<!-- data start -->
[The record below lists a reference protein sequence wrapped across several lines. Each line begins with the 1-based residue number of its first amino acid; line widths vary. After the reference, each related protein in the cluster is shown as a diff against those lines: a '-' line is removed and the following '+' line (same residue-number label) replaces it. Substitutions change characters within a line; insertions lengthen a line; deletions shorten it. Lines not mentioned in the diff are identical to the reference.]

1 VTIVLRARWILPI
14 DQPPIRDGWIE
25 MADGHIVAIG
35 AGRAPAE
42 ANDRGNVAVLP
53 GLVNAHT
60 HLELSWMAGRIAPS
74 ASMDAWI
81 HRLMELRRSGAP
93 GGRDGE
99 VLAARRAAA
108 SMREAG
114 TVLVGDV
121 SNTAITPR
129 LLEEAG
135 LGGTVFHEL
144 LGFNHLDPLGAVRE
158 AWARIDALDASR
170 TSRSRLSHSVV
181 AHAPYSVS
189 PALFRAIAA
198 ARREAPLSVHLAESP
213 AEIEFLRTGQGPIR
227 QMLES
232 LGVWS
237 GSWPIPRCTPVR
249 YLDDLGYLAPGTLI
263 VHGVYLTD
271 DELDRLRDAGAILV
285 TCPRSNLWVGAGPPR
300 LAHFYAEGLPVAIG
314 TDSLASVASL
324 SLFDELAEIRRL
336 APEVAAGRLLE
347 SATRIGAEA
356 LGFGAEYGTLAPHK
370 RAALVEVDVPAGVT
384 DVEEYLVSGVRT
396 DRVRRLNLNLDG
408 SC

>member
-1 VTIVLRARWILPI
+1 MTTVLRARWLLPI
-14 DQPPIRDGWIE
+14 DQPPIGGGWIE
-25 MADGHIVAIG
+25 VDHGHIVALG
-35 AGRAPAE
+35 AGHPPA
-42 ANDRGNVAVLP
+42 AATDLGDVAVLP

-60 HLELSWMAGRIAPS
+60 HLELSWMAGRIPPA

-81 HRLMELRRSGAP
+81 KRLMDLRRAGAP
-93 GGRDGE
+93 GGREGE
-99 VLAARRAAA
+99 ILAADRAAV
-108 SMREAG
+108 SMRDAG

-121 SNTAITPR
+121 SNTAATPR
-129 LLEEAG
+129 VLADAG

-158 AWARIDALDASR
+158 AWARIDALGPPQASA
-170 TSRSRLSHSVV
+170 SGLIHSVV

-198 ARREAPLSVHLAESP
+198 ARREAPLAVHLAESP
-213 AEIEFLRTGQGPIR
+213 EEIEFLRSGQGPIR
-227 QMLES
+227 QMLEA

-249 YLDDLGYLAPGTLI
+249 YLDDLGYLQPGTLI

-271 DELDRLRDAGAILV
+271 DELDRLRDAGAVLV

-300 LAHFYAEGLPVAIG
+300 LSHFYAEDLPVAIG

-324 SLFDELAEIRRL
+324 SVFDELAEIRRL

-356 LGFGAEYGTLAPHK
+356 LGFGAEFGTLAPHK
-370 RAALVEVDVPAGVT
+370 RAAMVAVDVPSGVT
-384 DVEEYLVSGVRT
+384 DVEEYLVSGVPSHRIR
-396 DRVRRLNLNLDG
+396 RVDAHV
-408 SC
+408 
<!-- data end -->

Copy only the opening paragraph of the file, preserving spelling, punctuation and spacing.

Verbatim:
[The record below lists a reference protein sequence wrapped across several lines. Each line begins with the 1-based residue number of its first amino acid; line widths vary. After the reference, each related protein in the cluster is shown as a diff against those lines: a '-' line is removed and the following '+' line (same residue-number label) replaces it. Substitutions change characters within a line; insertions lengthen a line; deletions shorten it. Lines not mentioned in the diff are identical to the reference.]